Mazes and Monsters (1982) Mazes and Monsters (1982) -**½

     I’m cheating a little by including Mazes and Monsters in this Satanic Panic update. Don’t get me wrong, now; you won’t find a better cinematic encapsulation of early-80’s hysteria over role-playing games generally, or Dungeons & Dragons in particular, than this CBS telefilm (even if it does back away from the most lurid bits of Rona Jaffe’s novel of the same name, thereby cheating us out of Tom Hanks, Male Prostitute), and we all know how large D&D loomed in the pantheon of things Pat Robertson and his ilk had their panties in a twist about in those days. But shrill as it is, Mazes and Monsters doesn’t couch its opposition to role-playing games in religious culture-warrior terms. Rather, this movie embodies the more genteel, respectable side of the anti-D&D craze. You see, while religious conservatives were playing Pentagrams & Pentecostals, imagining themselves as courageous heroes battling the forces of Evil by making bonfires of the Dungeon Master’s Guide, a less superstitious but equally fervent group of would-be opinion-makers rose up, worrying aloud about devotees of role-playing games losing their ability to distinguish fantasy from reality. The irony was rich enough to give you gout.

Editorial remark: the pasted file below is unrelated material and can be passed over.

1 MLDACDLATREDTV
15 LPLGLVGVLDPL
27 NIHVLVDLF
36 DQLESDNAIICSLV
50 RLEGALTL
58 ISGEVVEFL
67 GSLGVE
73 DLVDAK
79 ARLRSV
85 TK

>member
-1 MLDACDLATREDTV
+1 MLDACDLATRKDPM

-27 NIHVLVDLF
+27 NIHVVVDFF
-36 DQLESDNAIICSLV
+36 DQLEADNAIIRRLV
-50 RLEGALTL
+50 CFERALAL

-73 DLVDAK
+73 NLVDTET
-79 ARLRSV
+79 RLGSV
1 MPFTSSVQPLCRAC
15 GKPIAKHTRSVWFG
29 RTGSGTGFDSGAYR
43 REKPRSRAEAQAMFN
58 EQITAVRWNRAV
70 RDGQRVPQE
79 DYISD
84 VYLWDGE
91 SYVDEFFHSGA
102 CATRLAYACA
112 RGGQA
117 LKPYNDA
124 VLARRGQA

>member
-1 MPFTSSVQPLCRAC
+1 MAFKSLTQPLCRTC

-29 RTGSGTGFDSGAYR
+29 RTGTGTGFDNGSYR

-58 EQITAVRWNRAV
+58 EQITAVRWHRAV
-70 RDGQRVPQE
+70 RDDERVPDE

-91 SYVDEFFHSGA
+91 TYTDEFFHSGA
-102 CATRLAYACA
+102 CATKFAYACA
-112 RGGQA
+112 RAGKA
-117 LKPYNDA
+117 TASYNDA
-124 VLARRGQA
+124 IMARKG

The thing is, though, that the underlying psychology of the panic was the same, whether or not the panickers themselves directly invoked the name of Satan. Either way, flipping out over Dungeons & Dragons masked a fundamental mistrust of imagination on one hand, and on the other a deep-seated anxiety regarding the impact of post-nuclear family life on the nation’s youth. The former concern is easier to spot. Authoritarians of all stripes— left or right, radical or conservative, religious or secular— have always tended to look askance at imagination, because the ability to envision alternatives is the necessary first step toward questioning or resisting those in power. Combine that tendency with an ideology that insists upon crude literalism as the one true hermeneutic for understanding even so complex and self-contradictory a text as the Bible, and you’ve got an obvious formula for producing people unable to tell the difference between playing at wizardry and practicing witchcraft. Or combine it instead with an obsessive focus on the practicalities of “getting ahead,” and you get a mentality that draws no distinction between escapist entertainment and a weak-minded refusal to live in the real world.